Effects of high voltage pulsed electrical stimulation on blood flow

D. C. Walker, D. P. Currier, Joseph Threlkeld

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Abstract

The purpose of this study was to determine whether high voltage electrical stimulation would increase blood flow to skeletal muscle in healthy subjects. Subjects were assigned to one of three groups: 1) an Electrical Stimulation (ES) Group (n = 16), 2) an Exercise (EX) Group (n = 14), or 3) a Control Group (n = 8). Isometric contractions were induced electrically at 30 Hz in the ES Group and performed volitionally in the EX Group for five minutes at intensities of 10% and 30% of predetermined maximal voluntary isometric contraction (MVC) efforts. Blood flow, heart rate, and blood pressure were unaffected in the ES Group, but blood flow and systolic blood pressure increased and decreased, respectively, for the EX Group at 30% of MVC. High voltage stimulation at a pulse rate of 30 Hz and at intensities needed to evoke contractions at 10% and 30% of MVC for plantar flexion did not increase blood flow at the popliteal artery.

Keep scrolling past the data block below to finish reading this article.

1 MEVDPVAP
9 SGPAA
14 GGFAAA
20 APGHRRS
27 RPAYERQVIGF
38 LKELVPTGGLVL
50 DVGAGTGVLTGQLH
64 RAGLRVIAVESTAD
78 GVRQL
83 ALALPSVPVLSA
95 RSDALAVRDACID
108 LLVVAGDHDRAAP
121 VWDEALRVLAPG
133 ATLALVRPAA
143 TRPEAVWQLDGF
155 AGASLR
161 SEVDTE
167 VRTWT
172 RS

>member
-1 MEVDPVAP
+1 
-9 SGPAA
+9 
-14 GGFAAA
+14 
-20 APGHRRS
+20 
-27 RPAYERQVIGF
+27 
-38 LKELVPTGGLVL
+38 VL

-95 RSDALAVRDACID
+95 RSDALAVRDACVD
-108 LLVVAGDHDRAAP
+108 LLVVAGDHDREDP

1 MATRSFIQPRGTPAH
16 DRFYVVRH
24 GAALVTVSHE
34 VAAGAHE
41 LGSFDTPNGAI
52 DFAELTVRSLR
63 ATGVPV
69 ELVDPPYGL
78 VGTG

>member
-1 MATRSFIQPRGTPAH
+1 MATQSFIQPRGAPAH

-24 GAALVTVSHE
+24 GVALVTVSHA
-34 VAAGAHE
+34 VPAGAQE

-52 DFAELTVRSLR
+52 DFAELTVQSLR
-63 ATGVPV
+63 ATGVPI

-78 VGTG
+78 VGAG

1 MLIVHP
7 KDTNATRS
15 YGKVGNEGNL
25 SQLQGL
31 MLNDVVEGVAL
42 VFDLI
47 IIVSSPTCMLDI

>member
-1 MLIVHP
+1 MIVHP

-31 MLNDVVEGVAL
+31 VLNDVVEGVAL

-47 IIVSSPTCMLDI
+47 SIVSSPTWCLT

Original languageEnglish
Pages (from-to)481-485
Number of pages5
JournalPhysical Therapy
Volume68
Issue number4
StatePublished - 1988
Externally publishedYes

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All Science Journal Classification (ASJC) codes

  • Orthopedics and Sports Medicine
  • Health Professions(all)
  • Physical Therapy, Sports Therapy and Rehabilitation

Cite this

Walker, D. C., Currier, D. P., & Threlkeld, J. (1988). Effects of high voltage pulsed electrical stimulation on blood flow. Physical Therapy, 68(4), 481-485.